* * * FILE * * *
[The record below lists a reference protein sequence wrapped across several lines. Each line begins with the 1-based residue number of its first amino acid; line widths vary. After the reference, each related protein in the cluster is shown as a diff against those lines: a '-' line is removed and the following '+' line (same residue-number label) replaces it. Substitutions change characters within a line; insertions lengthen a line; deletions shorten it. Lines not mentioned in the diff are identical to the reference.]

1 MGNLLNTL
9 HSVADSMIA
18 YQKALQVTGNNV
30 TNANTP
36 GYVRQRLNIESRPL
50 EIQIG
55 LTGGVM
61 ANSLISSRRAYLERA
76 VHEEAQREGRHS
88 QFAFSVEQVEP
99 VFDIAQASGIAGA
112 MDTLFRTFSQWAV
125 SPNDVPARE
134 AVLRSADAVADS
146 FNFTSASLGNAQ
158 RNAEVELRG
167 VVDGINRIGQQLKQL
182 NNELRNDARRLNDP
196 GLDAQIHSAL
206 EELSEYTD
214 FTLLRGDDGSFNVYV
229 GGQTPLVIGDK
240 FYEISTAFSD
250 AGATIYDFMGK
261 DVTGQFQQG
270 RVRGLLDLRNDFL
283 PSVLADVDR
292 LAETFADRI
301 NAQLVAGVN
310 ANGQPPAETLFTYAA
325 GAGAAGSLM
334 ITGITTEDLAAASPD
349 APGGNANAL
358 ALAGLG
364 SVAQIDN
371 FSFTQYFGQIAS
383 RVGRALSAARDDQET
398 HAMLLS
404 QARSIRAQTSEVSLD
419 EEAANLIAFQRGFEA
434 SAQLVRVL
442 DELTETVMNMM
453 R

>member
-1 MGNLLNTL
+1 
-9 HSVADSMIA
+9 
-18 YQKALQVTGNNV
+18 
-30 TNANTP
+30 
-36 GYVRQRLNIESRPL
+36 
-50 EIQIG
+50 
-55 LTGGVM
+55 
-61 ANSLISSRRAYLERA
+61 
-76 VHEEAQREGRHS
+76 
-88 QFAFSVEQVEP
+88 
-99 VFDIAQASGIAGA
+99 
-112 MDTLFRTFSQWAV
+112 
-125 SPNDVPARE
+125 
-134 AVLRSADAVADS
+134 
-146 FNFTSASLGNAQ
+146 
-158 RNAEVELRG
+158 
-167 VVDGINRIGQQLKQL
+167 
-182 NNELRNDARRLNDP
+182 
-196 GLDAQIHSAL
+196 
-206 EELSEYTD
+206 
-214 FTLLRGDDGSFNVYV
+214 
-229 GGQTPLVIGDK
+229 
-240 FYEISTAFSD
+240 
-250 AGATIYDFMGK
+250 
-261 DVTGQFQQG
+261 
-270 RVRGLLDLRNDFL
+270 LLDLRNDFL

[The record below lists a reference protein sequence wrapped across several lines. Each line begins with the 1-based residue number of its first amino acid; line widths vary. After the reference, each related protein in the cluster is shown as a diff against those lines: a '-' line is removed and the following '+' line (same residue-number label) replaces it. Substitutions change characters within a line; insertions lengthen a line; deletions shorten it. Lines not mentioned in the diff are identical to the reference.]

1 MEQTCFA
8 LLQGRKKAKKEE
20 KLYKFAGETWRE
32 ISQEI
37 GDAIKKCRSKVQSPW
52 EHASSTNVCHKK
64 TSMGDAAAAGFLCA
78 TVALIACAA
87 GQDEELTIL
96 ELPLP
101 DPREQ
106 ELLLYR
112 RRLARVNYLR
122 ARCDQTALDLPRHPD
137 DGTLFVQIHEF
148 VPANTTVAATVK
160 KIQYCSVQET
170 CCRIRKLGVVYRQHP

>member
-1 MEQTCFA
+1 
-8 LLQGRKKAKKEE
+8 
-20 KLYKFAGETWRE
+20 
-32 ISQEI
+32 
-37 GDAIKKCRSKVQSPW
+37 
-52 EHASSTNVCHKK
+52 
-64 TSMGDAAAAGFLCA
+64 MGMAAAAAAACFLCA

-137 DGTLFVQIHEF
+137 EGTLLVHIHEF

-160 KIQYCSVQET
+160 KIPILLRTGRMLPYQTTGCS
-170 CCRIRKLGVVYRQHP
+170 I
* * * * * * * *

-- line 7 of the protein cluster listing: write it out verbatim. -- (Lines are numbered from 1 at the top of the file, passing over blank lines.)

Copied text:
50 EIQIG